"Monti said this Single Market is more and more necessary and less and less popular, and I think that our role as politicians responsible for Europe … when something is necessary our role is to act in such ways to ensure it becomes popular," Barnier said.
Philippe de Buck, director general of BusinessEurope, the European employers' association, said: “For the Single Market Act II to deliver growth, it must be accompanied by a renewed commitment from Member States, institutions and stakeholders to ensure that single market rules work better in practice and are correctly applied throughout Europe. The new proposals should be carried out swiftly.”
"Nine out of ten cases in our study cite enforcement and implementation issues as Single Market barriers," said Fabian Delcros, chairman of the Single Market Task Force at the American Chamber of Commerce in Brussels (AmCham EU). "The Commission’s Single Market communication in June highlighted new enforcement initiatives. AmCham EU supports further progress toward effective implementation of EU legislation, especially in energy, transport and the digital economy," Delcros said.
British Conservative MEP Malcolm Harbour, chairman of the European Parliament's Internal Market Committee, said: "The real task for all of us: governments, the commission and MEPs, is to future proof the Single Market, building on full implementation of the rules and initiatives already in place. For too long we have paid lip service to the Single Market. In this time of crisis, we should embrace the Single Market as the greatest driver the EU has to deliver much-needed jobs and economic growth. It's time we were all single-minded about the Single Market."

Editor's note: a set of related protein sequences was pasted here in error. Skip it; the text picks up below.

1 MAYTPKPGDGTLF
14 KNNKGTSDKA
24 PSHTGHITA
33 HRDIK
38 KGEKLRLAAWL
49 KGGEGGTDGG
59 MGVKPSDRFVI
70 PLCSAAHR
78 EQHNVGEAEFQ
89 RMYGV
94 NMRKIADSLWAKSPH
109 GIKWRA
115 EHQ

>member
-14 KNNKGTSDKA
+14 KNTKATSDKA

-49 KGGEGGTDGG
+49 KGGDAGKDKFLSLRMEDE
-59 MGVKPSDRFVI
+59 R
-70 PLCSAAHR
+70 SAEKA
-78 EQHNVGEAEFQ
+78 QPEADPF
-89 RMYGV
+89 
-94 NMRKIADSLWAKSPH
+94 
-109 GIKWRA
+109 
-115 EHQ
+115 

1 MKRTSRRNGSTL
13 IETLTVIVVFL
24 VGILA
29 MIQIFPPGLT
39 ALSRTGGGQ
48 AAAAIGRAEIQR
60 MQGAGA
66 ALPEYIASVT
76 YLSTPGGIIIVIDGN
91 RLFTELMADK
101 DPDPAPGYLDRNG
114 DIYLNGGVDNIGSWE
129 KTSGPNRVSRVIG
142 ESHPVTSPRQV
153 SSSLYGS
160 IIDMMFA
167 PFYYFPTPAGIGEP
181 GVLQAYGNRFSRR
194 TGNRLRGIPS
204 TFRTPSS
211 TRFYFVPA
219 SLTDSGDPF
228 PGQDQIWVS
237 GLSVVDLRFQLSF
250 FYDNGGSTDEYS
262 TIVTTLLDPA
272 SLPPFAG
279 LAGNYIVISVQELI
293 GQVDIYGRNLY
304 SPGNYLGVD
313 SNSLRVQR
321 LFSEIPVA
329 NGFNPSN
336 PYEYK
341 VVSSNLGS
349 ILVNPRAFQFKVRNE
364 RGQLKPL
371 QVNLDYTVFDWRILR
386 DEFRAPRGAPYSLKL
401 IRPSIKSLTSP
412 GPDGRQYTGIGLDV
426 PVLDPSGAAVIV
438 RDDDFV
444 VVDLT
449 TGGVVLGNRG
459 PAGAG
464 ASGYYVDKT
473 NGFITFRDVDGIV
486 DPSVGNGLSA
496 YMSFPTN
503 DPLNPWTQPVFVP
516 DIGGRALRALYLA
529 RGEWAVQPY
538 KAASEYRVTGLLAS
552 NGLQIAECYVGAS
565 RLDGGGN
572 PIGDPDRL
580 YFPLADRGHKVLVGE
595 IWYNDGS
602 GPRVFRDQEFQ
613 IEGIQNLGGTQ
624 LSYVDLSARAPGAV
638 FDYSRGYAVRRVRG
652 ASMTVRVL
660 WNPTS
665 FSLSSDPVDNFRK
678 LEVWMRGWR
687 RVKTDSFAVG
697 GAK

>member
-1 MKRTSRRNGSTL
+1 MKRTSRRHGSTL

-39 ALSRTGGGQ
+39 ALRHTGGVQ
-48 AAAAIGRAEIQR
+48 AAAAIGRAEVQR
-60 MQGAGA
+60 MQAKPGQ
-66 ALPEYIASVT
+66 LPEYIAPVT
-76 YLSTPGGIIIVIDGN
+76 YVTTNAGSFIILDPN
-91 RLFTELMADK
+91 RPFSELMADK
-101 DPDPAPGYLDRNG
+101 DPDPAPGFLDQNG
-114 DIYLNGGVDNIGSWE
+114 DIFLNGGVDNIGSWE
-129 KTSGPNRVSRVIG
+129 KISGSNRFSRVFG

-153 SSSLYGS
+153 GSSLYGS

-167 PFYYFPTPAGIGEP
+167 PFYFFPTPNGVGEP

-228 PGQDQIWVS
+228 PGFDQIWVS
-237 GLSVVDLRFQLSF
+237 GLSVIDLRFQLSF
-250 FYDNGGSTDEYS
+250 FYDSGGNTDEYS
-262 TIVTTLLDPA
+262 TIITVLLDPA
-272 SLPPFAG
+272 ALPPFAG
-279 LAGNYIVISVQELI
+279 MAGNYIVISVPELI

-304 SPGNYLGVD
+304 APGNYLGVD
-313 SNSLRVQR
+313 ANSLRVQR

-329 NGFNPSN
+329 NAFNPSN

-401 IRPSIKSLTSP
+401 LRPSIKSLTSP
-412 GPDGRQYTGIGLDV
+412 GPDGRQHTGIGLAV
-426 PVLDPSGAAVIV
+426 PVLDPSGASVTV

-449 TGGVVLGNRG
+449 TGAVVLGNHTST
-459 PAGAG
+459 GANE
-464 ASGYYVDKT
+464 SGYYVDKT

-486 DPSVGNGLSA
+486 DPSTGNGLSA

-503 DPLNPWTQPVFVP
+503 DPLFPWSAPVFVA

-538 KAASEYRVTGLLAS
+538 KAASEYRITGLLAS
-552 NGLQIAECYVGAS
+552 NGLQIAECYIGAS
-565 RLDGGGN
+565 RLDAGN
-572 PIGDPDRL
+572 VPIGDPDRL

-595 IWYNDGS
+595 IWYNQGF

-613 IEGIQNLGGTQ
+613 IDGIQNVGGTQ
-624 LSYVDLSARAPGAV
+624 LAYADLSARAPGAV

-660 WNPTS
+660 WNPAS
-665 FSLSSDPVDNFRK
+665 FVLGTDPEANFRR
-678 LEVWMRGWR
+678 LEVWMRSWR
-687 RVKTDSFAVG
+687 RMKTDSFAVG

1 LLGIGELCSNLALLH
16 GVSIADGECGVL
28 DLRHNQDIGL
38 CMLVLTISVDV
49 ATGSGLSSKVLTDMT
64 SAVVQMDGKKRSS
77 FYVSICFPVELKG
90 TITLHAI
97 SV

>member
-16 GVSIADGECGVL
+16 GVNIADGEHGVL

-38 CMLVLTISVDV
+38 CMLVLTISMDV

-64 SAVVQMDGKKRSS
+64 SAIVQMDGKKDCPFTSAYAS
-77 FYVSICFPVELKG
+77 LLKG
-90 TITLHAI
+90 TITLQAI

Welcoming the new measures to further unlock the Single Market, Harbour said in a statement: "More Single Market means more growth for Europe, more opportunities for European citizens and businesses. I am delighted to see the broadening of the scope of the measures, thus taking Single Market to areas which were quite closed until now."
This year marks the 20th anniversary of the Single Market. The European Single Market ensures that EU citizens can live, work, retire, study and shop in any country. EU businesses are free to sell their goods and services to 500 million consumers anywhere in the EU. This freedom means more choice and lower prices for consumers, more opportunities for businesses and more growth and jobs.
The Single Market is a main contributor to growth and employment in the EU. From 1992 to 2008 it generated an extra 2.77 million jobs and an additional 2.13% in GDP.
Despite these benefits, the Single market is never complete. It must respond to a constantly changing world where social, demographic and technological developments must be incorporated in policy thinking for the Single Market to contribute to deliver growth, jobs and social cohesion.
- 10 Oct. 2012: Online Google debate on Single Market.
- 15-20 Oct. 2012: Single Market Week.
- Spring 2013: The Commission will put forward all key legislative proposals of the Single Market Act II.
- End 2013: Commission will put forward the non-legislative proposals.
- Spring 2014: The European Parliament and Council are called upon to adopt legislative proposals as a matter of priority.
- Single Market Act II: Single Market Act II
- The EU Single Market: The Single Market Act
- Press release: Single Market Act II: twelve priority actions for new growth
- Press release: Single Market Act II– Frequently Asked Questions